As opposed to Nietzsche, Serres calls for the “humblest experience of joy” and argues that “humanity becomes human when it invents weakness – which is strongly positive”(120).  In contrast, “madness…always resembles, more or less, the conduct of someone who wants to become king and begins to identify himself with the sun”(120).  Unlike smallness which relates to contraction, “madness develops according to the same law of expansion as the one we wish for in the name of reason”(121). But if reason holds back and makes itself humble, it becomes, for Serres, true:

The beautiful contains the true, I mean that it holds back, limiting its expansion, closes up the trail when it passes…the true demands a limit and asks the same of beauty. (124)

What makes the true – in its limiting capacity – joyful is its capacity to renounce the “tragedy king” and his “solar madness” to control everything through reason or power. Serres associates this challenge, because it is contrary to reason and power, with comedy and the comedian (145).  While the solar king rises himself above all to be larger than life, the “comedian, normal, is a dime a dozen”(145). Serres, a highly respected scholar and professor, confesses, at the end of his book, that he is really a contradiction. He is like Harlequin and Harlequin’s coat (which covers his nakedness):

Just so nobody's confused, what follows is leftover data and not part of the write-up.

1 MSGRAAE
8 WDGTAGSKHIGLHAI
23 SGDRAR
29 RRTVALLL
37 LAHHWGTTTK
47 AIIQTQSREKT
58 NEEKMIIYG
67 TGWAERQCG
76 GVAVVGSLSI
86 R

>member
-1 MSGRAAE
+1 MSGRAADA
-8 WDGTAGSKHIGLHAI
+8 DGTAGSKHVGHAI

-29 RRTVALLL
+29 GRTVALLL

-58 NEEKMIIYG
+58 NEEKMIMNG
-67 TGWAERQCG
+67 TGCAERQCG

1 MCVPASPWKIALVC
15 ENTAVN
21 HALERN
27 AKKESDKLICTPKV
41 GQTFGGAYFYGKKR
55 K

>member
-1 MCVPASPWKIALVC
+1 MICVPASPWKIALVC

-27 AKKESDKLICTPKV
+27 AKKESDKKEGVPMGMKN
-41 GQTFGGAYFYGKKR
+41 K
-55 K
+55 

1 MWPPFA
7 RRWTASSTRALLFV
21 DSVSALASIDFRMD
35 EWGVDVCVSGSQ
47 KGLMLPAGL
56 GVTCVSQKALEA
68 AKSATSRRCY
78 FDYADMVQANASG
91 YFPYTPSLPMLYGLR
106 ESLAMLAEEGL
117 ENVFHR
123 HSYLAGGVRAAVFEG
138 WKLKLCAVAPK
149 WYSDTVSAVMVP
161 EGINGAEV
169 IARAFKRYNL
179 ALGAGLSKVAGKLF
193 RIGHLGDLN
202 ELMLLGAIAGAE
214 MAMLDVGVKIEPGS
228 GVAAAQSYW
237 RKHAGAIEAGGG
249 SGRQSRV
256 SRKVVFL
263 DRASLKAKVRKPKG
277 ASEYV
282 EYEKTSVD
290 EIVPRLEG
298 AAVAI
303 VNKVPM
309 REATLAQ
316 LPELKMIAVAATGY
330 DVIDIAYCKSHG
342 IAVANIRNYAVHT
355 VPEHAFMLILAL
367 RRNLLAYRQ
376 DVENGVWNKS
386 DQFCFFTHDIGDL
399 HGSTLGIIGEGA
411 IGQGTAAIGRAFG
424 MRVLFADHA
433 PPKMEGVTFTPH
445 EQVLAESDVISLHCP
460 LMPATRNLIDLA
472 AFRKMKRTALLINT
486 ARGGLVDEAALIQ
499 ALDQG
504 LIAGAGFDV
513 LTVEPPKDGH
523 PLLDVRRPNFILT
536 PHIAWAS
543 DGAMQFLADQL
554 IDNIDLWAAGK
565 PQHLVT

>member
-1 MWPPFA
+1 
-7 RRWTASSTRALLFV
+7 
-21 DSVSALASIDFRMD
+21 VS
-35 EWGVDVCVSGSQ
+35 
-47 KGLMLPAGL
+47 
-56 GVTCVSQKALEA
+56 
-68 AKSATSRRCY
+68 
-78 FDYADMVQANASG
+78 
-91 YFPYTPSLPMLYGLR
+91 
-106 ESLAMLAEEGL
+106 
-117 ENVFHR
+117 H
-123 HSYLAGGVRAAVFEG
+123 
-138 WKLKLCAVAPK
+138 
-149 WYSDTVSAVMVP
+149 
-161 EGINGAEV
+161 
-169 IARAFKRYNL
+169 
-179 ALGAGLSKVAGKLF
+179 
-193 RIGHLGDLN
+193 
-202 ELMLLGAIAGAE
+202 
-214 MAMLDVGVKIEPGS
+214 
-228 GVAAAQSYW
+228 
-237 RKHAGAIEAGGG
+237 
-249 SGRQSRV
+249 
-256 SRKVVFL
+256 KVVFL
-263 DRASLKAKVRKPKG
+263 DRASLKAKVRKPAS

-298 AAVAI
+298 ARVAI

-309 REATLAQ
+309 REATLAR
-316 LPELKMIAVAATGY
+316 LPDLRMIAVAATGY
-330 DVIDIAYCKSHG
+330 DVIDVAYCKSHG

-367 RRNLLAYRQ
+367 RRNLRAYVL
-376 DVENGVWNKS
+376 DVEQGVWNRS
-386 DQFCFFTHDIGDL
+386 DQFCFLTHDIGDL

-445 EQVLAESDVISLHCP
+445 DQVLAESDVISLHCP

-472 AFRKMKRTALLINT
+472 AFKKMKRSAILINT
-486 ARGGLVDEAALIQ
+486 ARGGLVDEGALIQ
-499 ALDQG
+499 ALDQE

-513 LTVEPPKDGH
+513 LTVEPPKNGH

A mixture, a good – or bad-tempered melee, a temperament, to be precise. The word saying the thing itself, I am, by consequence, made of time, of the time derived from temperature or from temperance. Like time, the mixture is contradictory”(147).

Likening himself to a comical figure he tells us that he is “melancholically cheerful, enthusiastic and desperate”(147). These things, he thinks, expose his smallness and limit his tragic drive to be the king.  Humanity, in his view, is exposed, comic, weak, and small. All the things that Nietzsche despised and Kafka and Walser emulated. While Serres gives smallness theoretical flesh, Kafka and Walser give it a fictional form that draws us closer to the child, humility, and comedy and away from expansion, tragedy, and cynicism.

Smallness in Kafka